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Soldiers of the Changjin
I have been informed that for its actions in Korea, the 31st Inf Regt, 7th
Inf Div (less the 1/32 then attached to RCT 31 east of the Chosin/Changjin
Reservoir) won the Navy PUC for bravery. However, due to recent efforts by
historians who took the time to investigate the entire Chosin/Changjin
scenario, the 1/32 now shares, or will soon share, the PUC with the Marines,
correcting a long-overdue oversight.
The omission was noted by Dr. Merrill Needham, Jr., Ph.D., in the
Washington, D.C. area, who in the midst of studying Don Carlos Faith as part
of his research of the Faith genealogy, discovered that the 1/32 Infantry,
then attached to RCT 31 east
of the Reservoir, was not awarded the Presidential Unit Citation (PUC) for
the Chosin action.
The SecNavy had signed off on the "Recommendation for PUC" which reads: 14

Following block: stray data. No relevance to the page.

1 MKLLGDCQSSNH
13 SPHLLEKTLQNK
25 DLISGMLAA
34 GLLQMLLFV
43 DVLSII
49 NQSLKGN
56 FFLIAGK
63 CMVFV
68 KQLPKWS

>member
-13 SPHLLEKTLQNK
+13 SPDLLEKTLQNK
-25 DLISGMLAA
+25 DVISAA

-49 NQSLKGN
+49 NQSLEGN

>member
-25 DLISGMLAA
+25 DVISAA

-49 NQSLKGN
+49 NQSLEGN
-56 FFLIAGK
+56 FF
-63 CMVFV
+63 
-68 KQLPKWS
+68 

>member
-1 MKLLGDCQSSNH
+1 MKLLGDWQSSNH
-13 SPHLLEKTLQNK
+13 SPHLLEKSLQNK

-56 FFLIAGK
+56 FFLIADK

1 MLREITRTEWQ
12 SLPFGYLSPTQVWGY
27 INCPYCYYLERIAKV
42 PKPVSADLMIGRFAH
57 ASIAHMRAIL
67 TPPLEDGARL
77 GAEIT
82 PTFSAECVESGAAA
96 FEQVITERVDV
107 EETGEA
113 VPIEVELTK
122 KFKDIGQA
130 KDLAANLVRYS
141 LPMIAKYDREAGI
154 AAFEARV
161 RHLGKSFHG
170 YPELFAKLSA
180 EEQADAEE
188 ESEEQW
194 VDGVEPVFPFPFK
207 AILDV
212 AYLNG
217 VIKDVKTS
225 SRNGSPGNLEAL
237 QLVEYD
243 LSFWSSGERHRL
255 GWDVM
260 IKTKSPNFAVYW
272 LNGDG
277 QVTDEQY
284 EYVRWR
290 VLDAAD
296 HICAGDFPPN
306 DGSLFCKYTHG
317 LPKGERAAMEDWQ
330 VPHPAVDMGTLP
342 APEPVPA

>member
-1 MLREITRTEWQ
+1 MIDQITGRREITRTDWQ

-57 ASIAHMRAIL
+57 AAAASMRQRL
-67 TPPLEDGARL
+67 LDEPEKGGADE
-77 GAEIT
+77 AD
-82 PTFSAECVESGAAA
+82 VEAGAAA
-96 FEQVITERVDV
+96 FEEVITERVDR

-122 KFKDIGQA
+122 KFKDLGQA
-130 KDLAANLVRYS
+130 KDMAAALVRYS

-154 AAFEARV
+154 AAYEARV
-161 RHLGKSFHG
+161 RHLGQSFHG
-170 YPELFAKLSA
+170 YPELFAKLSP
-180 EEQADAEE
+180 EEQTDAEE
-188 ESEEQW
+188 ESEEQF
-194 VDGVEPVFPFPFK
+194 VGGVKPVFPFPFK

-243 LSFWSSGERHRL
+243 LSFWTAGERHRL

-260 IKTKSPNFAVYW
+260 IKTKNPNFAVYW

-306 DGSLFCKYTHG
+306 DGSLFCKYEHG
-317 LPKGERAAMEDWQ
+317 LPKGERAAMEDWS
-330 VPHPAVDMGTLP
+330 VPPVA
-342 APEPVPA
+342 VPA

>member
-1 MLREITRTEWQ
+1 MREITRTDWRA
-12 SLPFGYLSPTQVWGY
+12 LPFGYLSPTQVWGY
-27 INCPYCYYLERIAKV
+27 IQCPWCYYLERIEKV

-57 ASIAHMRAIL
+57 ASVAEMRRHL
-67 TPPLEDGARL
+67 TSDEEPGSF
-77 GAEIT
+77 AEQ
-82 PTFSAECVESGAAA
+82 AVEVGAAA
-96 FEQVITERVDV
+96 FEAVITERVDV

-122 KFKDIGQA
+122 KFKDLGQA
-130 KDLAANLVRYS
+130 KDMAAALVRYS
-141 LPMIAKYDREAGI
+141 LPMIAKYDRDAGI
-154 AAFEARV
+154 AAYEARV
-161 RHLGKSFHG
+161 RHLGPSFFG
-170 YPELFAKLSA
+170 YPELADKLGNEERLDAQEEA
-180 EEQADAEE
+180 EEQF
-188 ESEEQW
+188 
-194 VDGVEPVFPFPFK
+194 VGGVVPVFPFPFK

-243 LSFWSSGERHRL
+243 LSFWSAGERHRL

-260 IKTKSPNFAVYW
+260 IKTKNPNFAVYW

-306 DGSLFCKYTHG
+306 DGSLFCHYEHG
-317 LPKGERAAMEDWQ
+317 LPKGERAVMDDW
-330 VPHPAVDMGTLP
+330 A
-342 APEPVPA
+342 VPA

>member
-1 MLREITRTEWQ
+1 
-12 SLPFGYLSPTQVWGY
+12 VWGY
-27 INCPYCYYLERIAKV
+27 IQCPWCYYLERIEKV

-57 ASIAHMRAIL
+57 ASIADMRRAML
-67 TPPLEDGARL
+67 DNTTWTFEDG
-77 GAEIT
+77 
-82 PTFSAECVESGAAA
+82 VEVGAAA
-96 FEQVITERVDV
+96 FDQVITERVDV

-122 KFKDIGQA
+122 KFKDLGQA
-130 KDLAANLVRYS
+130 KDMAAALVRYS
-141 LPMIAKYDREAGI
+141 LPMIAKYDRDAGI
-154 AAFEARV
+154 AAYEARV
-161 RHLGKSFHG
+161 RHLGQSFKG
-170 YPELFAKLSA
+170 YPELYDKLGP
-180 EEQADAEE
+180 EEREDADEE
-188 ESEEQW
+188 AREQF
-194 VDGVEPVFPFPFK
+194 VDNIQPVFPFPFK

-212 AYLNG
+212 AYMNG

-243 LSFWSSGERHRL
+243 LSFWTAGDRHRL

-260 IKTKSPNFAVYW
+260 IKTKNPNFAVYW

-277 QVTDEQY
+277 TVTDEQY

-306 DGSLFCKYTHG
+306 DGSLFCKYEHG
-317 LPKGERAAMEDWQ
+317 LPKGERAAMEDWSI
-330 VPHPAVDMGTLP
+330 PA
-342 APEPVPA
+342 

To: Commandant of the Marine Corps.
"After carefully considering the recommendations contained in enslosure
(1), the U.S. Army units listed in the basic correspondence are hereby
authorized to participate in the Presidential Unit Citation previously
approved to First Marine Division, Reinforced for the period 27 November
1950 to 11 December 1950."/s/Richard Danzig
Does anyone have additional details on this?
Research continues by historians to tell the true story of the Chosin/
Changjin saga. As George A. Rasula, who has been deeply involved with the
research, said, "The things that come to mind are LTC Don C. Faith, an
impossible mission, and what benefit accrued to the Marines as a result of
this sacrifice. There was Army bridging material rigged for drop by Army
parachute riggers, Army artillery support at Chinhung-ni of great benefit to
the 1st Marines, Army participation with the Marines during the withdrawal,
and not the least, Army units that held the ground between Chinhung-ni and
the sea. The Air Force evacuated thousands of wounded and dead Marines and
brought in vitally needed supplies and ammunition. The Navy furnished close
air support and there were many doctors, dentists, chaplains, and corpsmen
with the Marines, not to mention the ships at Hungnam that took us off the
beaches. And what of Drysdale and his
magnificent Royal Marine Commandos? Or the many Koreans who served in
various capacities, including the combat arms, with Marine and Army units?"